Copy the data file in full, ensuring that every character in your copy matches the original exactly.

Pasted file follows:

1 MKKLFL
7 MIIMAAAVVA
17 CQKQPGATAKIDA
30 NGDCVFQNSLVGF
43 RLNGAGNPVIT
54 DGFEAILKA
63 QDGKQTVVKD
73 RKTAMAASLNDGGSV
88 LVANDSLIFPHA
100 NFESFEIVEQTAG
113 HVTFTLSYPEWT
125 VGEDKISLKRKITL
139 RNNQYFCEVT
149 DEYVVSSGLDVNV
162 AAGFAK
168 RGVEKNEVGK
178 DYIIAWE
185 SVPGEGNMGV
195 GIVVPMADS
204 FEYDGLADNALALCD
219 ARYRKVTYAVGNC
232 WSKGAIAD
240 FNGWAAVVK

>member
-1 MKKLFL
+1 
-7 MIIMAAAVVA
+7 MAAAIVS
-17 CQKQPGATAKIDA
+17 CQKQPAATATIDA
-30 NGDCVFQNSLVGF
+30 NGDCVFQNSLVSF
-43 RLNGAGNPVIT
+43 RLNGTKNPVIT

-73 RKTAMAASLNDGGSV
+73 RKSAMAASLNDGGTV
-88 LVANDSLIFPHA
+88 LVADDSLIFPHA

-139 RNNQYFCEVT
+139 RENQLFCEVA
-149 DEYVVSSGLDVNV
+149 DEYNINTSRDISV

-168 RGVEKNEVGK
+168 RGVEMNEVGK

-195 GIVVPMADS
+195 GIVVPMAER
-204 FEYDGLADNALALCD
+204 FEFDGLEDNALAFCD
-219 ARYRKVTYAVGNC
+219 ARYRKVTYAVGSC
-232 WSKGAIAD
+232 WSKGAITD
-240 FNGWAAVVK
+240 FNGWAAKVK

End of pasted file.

1 MKKLFL
7 MIIMAAAVVA
17 CQKQPGATAKIDA
30 NGDCVFQNSLVGF
43 RLNGAGNPVIT
54 DGFEAILKA
63 QDGKQTVVKD
73 RKTAMAASLNDGGSV
88 LVANDSLIFPHA
100 NFESFEIVEQTAG
113 HVTFTLSYPEWT
125 VGEDKISLKRKITL
139 RNNQYFCEVT
149 DEYVVSSGLDVNV
162 AAGFAK
168 RGVEKNEVGK
178 DYIIAWE
185 SVPGEGNMGV
195 GIVVPMADS
204 FEYDGLADNALALCD
219 ARYRKVTYAVGNC
232 WSKGAIAD
240 FNGWAAVVK

>member
-1 MKKLFL
+1 
-7 MIIMAAAVVA
+7 MAAAIVS
-17 CQKQPGATAKIDA
+17 CQKQPAATATIDA
-30 NGDCVFQNSLVGF
+30 NGDCVFQNSLVSF
-43 RLNGAGNPVIT
+43 RLNGTKNPVIT

-73 RKTAMAASLNDGGSV
+73 RKSAMAASLNDGGTV
-88 LVANDSLIFPHA
+88 LVADDSLIFPHA

-139 RNNQYFCEVT
+139 RENQLFCEVA
-149 DEYVVSSGLDVNV
+149 DEYNINTSRDISV

-168 RGVEKNEVGK
+168 RGVEMNEVGK

-195 GIVVPMADS
+195 GIVVPMAER
-204 FEYDGLADNALALCD
+204 FEFDGLEDNALAFCD
-219 ARYRKVTYAVGNC
+219 ARYRKVTYAVGSC
-232 WSKGAIAD
+232 WSKGAITD
-240 FNGWAAVVK
+240 FNGWAAKVK